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Exam anxiety? Channel that nervous energy into something positive

Change your thoughts, the world around you starts to change. Source: Shutterstock

Exams can strike fear in any student, regardless of how prepared or unprepared one feels. There’s so much pressure from parents, teachers and the school to do well that the stress and anxiety can negatively affect students’ test scores.

On top of that, so much can ride on one’s exam results – from scholarship applications to university enrollments and worrying about how they fare when compared to their peers, it’s easy to feel overwhelmed.

Despite that, exams are part and parcel of student life, which makes it crucial for students to learn to manage their worries and emotions to avoid a negative effect on their performance, especially for high-stakes exams.

However, a study published earlier this year suggests that a writing exercise could help quell students’ test anxiety.

In the US, ninth grade students in high school were randomly assigned to engage in one of four writing exercises immediately before their first and second semester final examinations.

“Students were randomly assigned to the following conditions: (i) an expressive writing intervention in which students wrote freely about their thoughts before the test, (ii) a reappraisal intervention in which students were asked to evaluate their symptoms of stress as helpful for test taking, (iii) an intervention that combines the expressive writing and reappraisal interventions, and (iv) a an active control condition that instructed students to ignore symptoms of their stress and nervousness. Students received the same type of writing exercise before both finals,” said the report.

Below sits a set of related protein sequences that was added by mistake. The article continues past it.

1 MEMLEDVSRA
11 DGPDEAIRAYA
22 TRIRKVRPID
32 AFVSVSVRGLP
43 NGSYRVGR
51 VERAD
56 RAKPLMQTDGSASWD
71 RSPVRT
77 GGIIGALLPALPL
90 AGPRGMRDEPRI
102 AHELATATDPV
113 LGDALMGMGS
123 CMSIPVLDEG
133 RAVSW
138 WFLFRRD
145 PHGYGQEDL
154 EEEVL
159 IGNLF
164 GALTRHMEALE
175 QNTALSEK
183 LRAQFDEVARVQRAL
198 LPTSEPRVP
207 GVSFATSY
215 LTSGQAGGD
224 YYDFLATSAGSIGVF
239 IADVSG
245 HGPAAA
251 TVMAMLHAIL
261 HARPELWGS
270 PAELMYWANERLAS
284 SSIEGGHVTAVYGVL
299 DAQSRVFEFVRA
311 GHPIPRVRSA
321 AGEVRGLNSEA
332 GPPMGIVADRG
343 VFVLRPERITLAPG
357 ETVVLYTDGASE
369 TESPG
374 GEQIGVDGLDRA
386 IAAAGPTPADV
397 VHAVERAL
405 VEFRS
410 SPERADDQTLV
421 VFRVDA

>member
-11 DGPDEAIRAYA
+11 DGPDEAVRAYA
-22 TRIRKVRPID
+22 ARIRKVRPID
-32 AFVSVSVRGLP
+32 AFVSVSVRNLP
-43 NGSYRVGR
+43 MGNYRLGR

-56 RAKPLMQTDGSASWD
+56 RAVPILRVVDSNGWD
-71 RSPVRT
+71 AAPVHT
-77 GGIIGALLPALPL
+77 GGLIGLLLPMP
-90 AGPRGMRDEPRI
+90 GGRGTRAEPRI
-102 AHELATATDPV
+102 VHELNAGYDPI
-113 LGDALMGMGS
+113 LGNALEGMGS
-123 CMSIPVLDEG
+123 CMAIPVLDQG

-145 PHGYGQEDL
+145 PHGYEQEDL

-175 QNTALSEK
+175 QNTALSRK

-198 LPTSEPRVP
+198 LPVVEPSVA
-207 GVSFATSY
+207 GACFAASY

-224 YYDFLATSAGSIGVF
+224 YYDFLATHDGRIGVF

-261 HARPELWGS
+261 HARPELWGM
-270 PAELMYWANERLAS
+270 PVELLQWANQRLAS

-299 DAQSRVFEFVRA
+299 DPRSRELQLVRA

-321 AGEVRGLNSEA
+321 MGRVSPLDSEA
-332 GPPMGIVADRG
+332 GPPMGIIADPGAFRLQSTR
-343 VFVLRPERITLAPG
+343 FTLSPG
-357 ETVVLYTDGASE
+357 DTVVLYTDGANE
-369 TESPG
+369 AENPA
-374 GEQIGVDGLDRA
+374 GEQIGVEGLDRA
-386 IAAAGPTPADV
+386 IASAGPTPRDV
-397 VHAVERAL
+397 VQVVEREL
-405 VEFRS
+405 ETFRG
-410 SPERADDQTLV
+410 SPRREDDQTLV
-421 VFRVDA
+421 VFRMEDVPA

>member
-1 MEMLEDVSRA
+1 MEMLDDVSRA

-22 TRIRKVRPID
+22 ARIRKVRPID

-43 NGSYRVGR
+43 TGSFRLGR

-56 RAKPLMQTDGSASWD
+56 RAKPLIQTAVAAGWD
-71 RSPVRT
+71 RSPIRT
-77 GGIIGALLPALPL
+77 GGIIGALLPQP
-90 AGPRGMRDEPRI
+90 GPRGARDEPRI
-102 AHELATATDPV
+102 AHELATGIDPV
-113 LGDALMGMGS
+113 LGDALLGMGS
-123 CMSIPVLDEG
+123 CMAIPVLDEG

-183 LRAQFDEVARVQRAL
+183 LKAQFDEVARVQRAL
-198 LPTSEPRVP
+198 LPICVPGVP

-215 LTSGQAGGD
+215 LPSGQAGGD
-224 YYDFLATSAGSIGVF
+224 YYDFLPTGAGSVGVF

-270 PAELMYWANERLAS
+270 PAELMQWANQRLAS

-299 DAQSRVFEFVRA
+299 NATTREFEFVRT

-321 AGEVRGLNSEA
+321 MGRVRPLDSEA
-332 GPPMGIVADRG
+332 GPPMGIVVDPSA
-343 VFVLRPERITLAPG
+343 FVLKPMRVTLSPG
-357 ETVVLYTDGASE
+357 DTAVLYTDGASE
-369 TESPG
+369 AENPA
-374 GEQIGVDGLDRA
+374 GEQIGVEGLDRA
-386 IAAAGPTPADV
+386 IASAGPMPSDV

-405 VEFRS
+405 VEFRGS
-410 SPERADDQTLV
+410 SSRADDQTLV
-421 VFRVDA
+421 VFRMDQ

They added:

  • Expressive writing interventions target the cognitive component of anxiety (i.e. worries) by asking individuals to write about and express their thoughts and concerns
  • It may help aid emotion regulation and perceived control of stressful situations by individuals and thus, help offload worries and free cognitive resources that can be used to optimise performance
  • Physiological arousal (e.g. a racing pulse) can be viewed as a beneficial and energising force for performance

The simple 10-minute writing exercises taken before the test helped students see stress as something useful that could help them in their exam.

The study also found that these exercises were particularly useful for disadvantaged students, who feel they have less margin for error when compared to their peers with higher socioeconomic backgrounds who have access to help such as tutors to boost their performance.

The authors note: “Students from lower-income backgrounds may shoulder an unequal burden as they must perform at a high level even though they experience increased anxiety about academic performance in testing contexts, which can undermine the cognitive resources available to devote to the task at hand.”

They add, “after being given the opportunity to regulate their emotions with targeted interventions, lower-income students in our study were more likely to report seeing adaptive benefits in experiencing stress during examinations.

“This finding underscores the potential for emotion regulation interventions to change students’ personal narratives about academic stress. Theories of emotion regulation posit that changing how students perceive or appraise one stressful event (e.g. a test) can lead to long-term changes in the likelihood of viewing future stress more positively in precisely this way.”

Hence, the results show that this could be a useful tool in narrowing the achievement gap between low- and high-income students for a more even playing field.

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